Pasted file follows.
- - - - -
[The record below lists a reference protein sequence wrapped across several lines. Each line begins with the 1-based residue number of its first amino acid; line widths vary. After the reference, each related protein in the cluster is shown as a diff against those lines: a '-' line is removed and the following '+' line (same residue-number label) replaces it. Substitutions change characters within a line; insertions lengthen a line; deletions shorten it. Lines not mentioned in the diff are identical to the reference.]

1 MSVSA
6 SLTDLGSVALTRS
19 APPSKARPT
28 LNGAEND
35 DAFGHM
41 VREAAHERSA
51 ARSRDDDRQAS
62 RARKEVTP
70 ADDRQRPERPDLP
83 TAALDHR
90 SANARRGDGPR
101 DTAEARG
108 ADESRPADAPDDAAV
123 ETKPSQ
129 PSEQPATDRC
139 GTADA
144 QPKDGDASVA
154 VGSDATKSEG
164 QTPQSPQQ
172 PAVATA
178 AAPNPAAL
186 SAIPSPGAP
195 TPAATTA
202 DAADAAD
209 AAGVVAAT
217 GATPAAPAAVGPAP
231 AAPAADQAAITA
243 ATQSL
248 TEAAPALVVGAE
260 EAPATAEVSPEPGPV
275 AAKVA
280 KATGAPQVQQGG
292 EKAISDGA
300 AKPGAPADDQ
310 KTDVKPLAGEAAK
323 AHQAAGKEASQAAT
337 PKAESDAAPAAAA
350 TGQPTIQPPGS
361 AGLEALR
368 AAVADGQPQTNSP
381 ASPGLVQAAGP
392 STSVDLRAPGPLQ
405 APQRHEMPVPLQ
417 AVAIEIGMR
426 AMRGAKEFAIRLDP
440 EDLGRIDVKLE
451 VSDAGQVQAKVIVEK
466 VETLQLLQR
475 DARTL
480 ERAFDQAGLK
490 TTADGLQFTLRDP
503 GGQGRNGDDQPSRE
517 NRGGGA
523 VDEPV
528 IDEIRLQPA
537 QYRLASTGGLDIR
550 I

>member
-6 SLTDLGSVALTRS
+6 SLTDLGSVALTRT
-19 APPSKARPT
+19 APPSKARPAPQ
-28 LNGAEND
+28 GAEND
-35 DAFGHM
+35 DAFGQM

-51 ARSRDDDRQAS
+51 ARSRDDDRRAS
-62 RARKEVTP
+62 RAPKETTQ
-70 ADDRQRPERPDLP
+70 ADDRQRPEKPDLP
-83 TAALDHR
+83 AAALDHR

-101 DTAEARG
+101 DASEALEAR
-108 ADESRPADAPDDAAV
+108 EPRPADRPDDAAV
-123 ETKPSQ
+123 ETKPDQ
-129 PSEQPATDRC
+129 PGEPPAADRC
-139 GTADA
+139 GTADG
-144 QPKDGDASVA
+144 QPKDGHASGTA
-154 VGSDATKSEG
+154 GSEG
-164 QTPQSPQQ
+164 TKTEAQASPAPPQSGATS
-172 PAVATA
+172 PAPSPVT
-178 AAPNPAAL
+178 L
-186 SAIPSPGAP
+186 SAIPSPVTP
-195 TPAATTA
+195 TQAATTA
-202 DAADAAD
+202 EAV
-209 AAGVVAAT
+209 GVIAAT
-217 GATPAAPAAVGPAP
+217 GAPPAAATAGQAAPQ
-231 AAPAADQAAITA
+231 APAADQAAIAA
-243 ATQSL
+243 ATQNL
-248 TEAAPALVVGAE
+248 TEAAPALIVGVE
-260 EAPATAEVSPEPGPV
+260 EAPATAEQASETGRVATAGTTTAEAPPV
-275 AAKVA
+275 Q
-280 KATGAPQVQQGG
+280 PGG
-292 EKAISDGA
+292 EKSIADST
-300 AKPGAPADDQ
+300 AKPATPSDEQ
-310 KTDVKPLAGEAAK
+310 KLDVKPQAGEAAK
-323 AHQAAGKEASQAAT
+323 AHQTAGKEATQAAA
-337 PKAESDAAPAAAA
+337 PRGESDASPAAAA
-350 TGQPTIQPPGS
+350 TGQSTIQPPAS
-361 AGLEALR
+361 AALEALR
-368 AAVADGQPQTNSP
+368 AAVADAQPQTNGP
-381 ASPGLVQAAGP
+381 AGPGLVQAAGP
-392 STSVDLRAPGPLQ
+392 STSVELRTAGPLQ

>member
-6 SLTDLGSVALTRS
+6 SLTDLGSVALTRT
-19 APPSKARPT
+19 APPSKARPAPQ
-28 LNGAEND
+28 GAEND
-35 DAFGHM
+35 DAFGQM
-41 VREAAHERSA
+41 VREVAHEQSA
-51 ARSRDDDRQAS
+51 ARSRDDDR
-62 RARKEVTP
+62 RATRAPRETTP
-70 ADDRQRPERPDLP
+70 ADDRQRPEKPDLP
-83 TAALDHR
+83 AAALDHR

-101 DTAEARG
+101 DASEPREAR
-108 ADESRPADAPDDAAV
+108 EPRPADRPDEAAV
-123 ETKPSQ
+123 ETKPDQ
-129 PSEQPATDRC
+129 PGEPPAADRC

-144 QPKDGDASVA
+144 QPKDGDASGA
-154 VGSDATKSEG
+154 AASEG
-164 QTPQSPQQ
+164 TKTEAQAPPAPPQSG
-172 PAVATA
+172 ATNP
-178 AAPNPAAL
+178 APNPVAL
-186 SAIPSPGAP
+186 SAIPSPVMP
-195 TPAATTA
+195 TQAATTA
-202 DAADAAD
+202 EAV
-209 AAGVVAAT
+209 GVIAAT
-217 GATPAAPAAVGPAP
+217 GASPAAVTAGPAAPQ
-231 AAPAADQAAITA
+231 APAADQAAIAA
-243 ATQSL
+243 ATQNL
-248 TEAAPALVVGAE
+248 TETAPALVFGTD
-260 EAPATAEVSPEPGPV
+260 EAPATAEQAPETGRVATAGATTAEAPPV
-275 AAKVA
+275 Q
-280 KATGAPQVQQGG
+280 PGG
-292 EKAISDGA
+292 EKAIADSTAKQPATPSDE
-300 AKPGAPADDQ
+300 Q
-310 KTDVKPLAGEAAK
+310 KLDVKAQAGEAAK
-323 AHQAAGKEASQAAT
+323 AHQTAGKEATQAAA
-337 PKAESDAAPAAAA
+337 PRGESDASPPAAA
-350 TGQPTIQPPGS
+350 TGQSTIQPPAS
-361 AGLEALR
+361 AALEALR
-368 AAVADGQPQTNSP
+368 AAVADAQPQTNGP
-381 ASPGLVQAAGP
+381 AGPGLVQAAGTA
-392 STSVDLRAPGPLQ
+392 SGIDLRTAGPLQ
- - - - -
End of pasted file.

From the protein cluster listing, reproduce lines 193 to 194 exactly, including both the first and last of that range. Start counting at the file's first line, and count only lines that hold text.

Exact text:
-275 AAKVA
+275 Q